York Minster says virtual visitors can now explore the hidden stories behind the country’s largest single expanse of medieval stained glassRead the full story ›
Dr John Sentamu will preside over his last Christmas Day service at York Minster before he retires in June 2020.Read the full story ›
Work has started on the medieval stained glass windows at York Minster, as part of an £11 million conservation project.Read the full story ›
Following the massive fire at Notre Dame Cathedral in Paris, prayers have been said at York Minster, which itself suffered a similar tragedyRead the full story ›
The comedian, fundraiser, and activist picked it up at York MinsterRead the full story ›
A communion service set to the music of Les Miserables will be held at York Minster this evening at 7.30pm.
Led by Transcendence, a team which holds a regular Multimedia Eucharist at the Minster, the service will feature prayers and hymns set to the tunes from the famous musical.
The Revd Sue Wallace, who helped found Transcendence, said: "When the film of Les Miserables came out, the Transcendence team were planning a service at the Greenbelt Christian arts festival, and we wondered what would happen if we took Les Mis and did a Mass based upon it.
"It was one of those ideas that seemed silly at first, but we soon realised that the themes in Les Mis, of freedom, redemption and sacrifice, fit in with what we celebrate at a normal communion service.
“We held the service at Greenbelt last summer with 400 people at the service: the venue was so full that a queue of 300 more people had to be turned away. It seemed to strike a chord with the people coming so we thought it would be good to give people in York the opportunity of experiencing it too.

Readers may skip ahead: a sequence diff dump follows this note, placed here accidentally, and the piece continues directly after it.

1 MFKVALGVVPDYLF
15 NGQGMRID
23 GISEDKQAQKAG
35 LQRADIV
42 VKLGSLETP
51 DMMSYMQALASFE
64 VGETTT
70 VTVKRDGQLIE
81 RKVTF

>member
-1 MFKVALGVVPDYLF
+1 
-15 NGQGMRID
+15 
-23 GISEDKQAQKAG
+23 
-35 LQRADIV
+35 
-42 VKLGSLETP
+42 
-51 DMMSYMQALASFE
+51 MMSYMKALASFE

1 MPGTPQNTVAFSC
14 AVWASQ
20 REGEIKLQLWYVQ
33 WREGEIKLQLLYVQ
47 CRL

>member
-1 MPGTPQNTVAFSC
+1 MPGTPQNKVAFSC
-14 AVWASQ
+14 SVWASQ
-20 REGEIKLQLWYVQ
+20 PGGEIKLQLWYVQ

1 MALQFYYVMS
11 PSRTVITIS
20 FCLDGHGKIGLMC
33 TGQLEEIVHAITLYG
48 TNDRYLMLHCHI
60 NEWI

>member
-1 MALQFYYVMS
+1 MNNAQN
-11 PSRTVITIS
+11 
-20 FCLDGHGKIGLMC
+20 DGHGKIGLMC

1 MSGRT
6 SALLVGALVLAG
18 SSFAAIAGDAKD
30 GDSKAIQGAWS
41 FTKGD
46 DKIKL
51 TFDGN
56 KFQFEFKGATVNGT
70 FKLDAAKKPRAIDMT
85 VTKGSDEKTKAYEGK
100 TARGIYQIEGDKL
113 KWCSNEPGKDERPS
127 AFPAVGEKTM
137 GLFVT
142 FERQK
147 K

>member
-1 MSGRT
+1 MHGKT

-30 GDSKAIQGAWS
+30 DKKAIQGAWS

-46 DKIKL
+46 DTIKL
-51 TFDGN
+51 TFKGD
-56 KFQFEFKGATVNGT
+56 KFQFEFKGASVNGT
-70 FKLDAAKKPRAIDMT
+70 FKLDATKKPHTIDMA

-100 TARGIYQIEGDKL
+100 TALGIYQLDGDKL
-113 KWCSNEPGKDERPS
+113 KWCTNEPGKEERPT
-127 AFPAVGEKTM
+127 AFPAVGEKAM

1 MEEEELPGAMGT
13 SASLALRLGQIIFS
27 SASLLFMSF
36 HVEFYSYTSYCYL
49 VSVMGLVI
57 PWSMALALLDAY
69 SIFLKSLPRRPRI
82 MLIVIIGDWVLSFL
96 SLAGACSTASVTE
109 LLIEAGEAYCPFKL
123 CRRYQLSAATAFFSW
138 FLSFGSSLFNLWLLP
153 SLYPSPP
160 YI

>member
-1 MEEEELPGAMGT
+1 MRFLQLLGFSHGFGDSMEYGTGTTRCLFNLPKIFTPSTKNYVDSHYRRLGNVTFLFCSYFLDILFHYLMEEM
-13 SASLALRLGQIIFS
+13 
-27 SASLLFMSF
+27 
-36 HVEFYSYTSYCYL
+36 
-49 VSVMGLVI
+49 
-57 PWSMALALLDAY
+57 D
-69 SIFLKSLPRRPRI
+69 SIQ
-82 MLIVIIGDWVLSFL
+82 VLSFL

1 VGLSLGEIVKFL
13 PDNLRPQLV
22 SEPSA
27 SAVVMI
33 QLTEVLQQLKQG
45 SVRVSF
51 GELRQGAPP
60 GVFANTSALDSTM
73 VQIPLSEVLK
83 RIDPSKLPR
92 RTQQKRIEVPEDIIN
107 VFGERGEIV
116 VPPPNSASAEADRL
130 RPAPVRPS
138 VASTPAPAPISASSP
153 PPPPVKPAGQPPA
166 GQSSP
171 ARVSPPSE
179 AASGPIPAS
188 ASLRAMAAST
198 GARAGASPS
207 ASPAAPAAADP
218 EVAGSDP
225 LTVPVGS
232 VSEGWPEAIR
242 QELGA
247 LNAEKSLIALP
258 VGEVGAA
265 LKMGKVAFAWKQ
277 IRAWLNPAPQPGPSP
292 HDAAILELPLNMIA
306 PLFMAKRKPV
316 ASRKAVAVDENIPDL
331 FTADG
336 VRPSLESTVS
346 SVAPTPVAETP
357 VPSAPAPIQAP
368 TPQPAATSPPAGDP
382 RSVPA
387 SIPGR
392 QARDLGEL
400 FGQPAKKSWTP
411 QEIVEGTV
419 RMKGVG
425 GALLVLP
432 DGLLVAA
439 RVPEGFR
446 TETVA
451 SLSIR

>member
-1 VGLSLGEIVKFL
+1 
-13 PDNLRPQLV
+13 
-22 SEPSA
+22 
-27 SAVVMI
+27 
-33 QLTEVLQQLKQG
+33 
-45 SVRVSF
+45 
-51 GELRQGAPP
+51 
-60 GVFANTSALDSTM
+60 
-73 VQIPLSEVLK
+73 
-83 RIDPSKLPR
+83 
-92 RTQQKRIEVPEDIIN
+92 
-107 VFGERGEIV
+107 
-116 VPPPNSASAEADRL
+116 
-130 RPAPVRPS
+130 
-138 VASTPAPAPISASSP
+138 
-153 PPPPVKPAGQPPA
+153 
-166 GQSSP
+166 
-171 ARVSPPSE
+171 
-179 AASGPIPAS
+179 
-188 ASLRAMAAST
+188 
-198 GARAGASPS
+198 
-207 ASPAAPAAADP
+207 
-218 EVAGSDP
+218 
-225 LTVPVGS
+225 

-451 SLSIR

“I have to admit that I’d not heard Les Mis until the film came out last year, but I loved the way that the familiarity of the tunes from the musical drew everyone into the worship.
"This is why we're giving everyone the chance to have a singing practice, at 6.15pm, before the service. Anyone who loves Les Mis, or is curious about the service is very welcome to come.”
What sort of ornaments do you have in your garden? A bird table perhaps, or even a gnome? Well, how would you like to own an actual piece of what is, arguably, the most iconic structure in Yorkshire? Intrigued? Tina Gelder explains.
If you ever fancy owning a part of Yorkshire's most iconic building now is your chance. Stonework removed during the restoration work of York Minister is to be auctioned off. The masonry dates back back to the 1300s and includes complex panels and smaller stones.
Money raised from next week's auction will be reinvested in the continuing work to preserve the Minster. Lots are expected to sell from as little as £20 to in excess of £500.
People wanting to own part of York Minster are being invited to an open day. Stones removed during restoration work are going on show today before they're auctioned off to the public next week.